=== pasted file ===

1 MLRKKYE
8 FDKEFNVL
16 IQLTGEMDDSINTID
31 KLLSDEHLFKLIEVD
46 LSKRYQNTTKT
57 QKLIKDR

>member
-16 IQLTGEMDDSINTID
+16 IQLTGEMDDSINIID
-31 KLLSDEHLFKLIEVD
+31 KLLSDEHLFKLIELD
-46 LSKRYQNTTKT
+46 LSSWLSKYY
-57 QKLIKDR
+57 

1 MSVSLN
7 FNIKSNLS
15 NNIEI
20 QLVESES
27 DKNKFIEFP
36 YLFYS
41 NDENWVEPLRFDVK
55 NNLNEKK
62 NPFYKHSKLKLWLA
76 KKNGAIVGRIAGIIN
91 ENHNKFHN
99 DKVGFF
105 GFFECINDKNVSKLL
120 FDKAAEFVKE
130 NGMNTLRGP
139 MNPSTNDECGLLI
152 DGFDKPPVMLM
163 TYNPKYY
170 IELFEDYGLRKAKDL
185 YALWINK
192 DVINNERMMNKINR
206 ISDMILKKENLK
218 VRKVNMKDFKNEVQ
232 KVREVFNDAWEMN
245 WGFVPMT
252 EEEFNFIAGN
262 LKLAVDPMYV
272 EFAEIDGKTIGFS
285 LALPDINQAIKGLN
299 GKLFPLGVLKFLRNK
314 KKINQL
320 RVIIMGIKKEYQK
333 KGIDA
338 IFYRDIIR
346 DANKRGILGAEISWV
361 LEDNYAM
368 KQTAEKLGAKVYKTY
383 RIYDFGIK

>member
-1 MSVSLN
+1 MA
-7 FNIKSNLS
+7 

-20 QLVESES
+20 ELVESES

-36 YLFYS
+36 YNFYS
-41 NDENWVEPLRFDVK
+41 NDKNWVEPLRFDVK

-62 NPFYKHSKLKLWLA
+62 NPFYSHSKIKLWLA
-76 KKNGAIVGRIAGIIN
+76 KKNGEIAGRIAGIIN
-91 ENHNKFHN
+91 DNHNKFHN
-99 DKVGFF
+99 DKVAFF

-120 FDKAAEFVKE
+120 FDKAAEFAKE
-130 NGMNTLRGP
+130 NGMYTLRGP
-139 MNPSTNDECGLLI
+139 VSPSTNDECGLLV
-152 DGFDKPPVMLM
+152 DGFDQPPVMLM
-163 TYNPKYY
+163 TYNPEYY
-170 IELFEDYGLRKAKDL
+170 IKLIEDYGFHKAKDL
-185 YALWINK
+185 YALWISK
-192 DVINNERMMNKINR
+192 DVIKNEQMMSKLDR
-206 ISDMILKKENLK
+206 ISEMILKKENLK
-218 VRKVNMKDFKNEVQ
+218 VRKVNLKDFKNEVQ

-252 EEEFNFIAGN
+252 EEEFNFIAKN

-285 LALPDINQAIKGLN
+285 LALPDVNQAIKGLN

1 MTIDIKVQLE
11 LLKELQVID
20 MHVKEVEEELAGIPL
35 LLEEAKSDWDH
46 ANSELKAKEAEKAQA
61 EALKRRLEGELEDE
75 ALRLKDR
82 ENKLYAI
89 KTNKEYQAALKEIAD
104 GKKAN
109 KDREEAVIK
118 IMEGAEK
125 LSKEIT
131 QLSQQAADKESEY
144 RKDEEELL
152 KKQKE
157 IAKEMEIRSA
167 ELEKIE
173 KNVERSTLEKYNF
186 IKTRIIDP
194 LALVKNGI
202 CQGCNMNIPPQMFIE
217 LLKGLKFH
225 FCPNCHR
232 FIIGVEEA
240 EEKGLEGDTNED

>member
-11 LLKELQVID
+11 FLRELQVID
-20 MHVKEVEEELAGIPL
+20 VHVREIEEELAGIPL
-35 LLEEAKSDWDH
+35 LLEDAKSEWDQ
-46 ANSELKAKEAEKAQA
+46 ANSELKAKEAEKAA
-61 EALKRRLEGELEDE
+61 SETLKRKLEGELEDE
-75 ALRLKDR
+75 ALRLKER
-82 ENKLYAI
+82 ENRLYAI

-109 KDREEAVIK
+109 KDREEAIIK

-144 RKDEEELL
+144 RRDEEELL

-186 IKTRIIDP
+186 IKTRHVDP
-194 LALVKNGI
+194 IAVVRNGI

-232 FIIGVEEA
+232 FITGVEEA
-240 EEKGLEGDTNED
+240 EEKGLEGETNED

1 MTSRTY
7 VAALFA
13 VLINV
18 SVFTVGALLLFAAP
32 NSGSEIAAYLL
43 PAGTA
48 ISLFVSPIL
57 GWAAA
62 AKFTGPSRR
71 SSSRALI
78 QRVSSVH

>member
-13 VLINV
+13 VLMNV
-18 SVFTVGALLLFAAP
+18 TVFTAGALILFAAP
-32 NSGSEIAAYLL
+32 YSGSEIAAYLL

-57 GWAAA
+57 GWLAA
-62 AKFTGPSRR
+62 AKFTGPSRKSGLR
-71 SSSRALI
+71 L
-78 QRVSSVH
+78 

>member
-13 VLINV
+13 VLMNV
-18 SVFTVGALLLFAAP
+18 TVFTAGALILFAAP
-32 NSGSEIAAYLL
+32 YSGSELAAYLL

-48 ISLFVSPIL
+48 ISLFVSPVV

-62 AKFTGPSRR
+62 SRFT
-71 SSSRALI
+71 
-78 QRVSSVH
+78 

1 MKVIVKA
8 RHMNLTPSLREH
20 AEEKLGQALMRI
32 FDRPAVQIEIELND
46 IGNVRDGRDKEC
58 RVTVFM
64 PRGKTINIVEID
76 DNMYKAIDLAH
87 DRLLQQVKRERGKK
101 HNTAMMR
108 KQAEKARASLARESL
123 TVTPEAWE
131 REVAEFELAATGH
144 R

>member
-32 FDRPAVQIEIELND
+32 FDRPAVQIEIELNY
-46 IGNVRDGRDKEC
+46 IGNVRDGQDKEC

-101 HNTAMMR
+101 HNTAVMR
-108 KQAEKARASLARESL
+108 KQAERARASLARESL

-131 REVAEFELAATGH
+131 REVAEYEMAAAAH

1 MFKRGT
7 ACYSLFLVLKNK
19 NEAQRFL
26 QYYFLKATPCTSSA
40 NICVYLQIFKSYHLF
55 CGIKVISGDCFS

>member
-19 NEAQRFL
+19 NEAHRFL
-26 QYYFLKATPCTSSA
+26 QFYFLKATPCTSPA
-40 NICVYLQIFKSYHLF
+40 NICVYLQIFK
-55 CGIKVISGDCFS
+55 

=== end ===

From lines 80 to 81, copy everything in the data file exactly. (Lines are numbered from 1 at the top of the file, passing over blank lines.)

+152 DGFDQPPVMLM
-163 TYNPKYY